II. HERNANDEZ'S MOTION

Hernandez's motion invokes Federal Rules of Criminal Procedure 12(b)(2) and 12(b)(3)(B) which state, in relevant part:

(b) Pretrial Motions.

* * *

(2) Motions That May Be Made at Any Time. A motion that the court lacks jurisdiction may be made at any time while the case is pending.

(3) Motions That Must Be Made Before Trial. The following defenses, objections, and requests must be raised by pretrial motion if the basis for the motion is then reasonably available and the motion can be determined without a trial on the merits:

* * *

(B) a defect in the indictment or information, including:

* * *

(v) failure to state an offense;

Fed. R. Crim. P. 12(b). While the motion makes reference to Rule 12(b)(2), see Doc. No. 51 at 1, Hernandez makes no argument that this court lacks jurisdiction. Instead, his arguments focus entirely on the question of whether the indictment's allegations state an offense against him. Doc. No. 51-1. In addressing Baker's motion, I noted that her jurisdictional argument under Rule 12(b)(2) merged with her Rule 12(b)(3)(B) arguments. Doc. No. 52 at 6. In other words, if the indictment states an offense, then this court has jurisdiction. The same situation exists here.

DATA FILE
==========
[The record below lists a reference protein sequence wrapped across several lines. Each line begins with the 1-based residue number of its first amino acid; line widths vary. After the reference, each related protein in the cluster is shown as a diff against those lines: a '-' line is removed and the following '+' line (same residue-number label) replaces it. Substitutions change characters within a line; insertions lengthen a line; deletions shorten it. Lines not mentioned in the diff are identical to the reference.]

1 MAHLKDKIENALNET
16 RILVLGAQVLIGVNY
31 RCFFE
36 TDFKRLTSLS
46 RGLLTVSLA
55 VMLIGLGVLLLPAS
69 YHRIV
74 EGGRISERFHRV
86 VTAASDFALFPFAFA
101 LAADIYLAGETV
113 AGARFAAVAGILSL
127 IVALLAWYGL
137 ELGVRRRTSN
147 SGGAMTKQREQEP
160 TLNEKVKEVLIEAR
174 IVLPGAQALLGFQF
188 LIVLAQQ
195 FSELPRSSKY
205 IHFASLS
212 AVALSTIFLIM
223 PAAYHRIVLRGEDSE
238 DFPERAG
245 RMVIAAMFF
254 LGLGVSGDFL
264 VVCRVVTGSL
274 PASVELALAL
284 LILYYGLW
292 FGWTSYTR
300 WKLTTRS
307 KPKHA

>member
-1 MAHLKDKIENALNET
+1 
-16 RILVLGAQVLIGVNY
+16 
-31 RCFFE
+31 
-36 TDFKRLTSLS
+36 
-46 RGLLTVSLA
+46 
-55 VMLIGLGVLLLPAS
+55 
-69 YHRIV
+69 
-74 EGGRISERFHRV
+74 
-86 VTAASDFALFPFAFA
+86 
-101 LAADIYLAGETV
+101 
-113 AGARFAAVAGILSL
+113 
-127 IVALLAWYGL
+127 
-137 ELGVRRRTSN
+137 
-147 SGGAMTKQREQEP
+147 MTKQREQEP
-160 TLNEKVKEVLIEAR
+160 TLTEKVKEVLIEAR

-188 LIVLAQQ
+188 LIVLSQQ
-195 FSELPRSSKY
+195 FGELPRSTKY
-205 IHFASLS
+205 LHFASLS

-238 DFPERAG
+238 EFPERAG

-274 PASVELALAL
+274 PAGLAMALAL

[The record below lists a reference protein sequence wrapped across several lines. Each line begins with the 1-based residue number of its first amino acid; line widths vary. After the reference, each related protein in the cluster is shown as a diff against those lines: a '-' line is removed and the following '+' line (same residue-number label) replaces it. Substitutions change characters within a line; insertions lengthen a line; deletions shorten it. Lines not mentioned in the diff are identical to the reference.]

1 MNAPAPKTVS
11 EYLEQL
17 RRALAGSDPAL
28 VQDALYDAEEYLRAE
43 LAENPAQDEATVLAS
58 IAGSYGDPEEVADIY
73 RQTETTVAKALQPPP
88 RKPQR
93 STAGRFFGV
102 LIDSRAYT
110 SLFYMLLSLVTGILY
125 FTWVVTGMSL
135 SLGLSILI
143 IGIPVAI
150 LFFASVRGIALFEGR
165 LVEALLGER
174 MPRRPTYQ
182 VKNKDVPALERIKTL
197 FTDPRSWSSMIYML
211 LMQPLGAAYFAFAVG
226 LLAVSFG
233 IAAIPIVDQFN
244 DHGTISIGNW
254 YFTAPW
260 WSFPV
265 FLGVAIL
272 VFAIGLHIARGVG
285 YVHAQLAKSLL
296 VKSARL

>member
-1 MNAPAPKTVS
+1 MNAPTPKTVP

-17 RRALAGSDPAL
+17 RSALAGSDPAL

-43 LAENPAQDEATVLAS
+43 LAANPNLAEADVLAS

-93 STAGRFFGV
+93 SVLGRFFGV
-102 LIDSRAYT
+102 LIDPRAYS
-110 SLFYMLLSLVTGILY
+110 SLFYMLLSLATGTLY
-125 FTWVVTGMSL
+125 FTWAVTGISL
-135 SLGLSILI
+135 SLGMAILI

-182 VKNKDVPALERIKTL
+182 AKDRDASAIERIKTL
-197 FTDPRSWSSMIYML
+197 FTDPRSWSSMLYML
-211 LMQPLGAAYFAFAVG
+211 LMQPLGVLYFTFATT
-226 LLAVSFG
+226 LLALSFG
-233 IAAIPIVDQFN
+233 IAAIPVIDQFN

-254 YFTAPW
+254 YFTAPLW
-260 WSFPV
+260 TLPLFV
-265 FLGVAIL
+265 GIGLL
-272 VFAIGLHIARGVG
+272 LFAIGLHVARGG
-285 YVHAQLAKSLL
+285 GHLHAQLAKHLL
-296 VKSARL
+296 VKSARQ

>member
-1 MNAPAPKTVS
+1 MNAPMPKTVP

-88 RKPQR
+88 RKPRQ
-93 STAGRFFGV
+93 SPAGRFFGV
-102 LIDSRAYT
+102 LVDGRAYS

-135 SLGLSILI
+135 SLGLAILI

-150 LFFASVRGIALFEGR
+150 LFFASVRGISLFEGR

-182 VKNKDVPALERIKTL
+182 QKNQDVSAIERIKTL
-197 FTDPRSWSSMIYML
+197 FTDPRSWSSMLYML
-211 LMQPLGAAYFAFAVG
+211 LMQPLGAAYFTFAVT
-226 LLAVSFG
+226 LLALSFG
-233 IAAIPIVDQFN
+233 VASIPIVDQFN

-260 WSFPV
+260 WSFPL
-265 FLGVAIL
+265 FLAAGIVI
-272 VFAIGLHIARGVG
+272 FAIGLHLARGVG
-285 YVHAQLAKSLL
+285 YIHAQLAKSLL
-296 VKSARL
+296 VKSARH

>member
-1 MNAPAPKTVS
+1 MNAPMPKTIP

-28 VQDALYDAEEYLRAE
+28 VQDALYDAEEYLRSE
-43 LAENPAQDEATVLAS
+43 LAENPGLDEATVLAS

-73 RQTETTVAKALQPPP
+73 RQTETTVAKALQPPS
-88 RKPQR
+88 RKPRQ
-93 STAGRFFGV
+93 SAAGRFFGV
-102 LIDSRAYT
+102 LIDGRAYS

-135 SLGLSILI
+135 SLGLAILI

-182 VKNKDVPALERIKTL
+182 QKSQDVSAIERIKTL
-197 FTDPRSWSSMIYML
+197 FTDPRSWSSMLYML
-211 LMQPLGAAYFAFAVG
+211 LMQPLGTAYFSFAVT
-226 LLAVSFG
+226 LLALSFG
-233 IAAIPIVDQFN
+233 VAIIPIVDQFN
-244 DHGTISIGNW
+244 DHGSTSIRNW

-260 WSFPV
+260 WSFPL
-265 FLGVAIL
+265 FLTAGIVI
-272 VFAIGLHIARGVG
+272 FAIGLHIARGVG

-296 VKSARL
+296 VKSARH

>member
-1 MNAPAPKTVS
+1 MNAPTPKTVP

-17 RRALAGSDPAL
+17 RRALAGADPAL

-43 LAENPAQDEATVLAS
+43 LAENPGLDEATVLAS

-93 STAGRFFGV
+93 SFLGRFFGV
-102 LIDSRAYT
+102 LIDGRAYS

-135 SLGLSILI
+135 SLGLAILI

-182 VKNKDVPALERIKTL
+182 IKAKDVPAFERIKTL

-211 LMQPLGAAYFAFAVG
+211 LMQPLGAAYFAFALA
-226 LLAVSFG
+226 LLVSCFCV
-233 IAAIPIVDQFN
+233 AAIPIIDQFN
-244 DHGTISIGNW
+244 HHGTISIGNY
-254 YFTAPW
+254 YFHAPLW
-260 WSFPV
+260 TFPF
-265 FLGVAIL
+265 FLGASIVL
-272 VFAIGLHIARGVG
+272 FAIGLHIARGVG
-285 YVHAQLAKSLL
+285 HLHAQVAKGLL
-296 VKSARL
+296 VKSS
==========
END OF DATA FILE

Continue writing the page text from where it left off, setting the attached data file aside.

As for Rule 12(b)(3)(B), Hernandez argues that even if the allegations in the indictment are accepted as true, no violation of Section 371 occurred because his alleged actions did not target the United States, nor did they defraud the United States. He notes that certain allegations made against Baker are not made against him and argues that these distinctions are material. The Government disagrees. It argues that the allegations against Hernandez, while somewhat different from those against Baker, nonetheless set forth a viable claim that Hernandez violated Section 371.